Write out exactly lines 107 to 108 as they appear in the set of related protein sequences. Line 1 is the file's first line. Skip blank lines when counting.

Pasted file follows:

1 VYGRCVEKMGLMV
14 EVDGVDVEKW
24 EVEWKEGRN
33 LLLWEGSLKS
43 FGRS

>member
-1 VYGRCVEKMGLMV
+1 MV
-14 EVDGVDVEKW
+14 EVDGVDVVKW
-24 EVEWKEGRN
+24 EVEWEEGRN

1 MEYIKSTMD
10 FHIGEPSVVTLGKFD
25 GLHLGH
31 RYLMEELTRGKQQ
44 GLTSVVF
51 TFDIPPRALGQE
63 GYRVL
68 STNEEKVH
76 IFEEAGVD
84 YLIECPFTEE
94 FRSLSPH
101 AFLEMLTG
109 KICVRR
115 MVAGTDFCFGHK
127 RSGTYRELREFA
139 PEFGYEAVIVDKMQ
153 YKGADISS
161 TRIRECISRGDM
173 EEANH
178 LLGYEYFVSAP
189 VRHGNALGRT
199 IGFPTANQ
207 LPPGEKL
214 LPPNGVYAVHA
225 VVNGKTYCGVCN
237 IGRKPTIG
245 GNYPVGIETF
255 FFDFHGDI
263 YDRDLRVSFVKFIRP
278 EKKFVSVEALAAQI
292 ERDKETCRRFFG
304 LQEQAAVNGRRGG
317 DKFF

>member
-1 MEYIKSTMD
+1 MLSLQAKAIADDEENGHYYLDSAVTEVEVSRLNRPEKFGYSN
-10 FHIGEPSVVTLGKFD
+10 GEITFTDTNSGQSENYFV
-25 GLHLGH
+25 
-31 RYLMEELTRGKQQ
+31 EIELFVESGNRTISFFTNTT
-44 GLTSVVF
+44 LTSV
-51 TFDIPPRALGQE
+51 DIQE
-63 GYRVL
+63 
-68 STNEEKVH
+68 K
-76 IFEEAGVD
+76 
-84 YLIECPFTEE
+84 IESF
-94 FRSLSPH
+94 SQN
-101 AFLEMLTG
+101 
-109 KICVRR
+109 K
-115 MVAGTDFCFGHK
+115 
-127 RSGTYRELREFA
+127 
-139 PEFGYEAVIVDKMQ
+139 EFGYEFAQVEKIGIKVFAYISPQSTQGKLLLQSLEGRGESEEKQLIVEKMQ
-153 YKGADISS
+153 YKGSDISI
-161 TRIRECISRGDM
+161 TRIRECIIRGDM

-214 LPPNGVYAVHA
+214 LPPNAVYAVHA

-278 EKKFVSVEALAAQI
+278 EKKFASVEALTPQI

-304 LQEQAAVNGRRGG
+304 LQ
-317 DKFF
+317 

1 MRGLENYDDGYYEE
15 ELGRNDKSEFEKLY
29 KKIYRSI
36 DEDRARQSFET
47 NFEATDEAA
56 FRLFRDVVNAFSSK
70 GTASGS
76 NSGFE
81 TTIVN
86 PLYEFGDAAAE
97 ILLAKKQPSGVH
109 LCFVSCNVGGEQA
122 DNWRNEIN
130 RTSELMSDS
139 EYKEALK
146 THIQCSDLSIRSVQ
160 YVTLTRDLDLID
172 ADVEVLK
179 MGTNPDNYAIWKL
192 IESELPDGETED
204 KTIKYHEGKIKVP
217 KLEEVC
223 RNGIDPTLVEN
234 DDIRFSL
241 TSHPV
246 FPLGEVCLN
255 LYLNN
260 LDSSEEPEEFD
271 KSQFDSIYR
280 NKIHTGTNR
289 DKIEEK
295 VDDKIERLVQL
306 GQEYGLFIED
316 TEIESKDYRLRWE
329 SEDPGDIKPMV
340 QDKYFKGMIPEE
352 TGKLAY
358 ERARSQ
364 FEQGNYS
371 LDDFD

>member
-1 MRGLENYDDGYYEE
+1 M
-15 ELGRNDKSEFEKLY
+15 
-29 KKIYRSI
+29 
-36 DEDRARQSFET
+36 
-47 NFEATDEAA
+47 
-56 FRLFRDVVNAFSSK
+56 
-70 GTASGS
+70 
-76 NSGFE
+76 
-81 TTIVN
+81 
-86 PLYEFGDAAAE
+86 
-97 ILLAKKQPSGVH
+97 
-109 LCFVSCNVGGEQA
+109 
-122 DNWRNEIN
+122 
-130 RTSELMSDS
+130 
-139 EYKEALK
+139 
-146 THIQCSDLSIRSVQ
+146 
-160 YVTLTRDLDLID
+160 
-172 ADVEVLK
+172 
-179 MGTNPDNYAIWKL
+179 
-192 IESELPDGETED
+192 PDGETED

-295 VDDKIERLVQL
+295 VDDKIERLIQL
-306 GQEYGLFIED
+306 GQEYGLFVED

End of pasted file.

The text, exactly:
160 YVTLTRDLDLID
172 ADVEVLK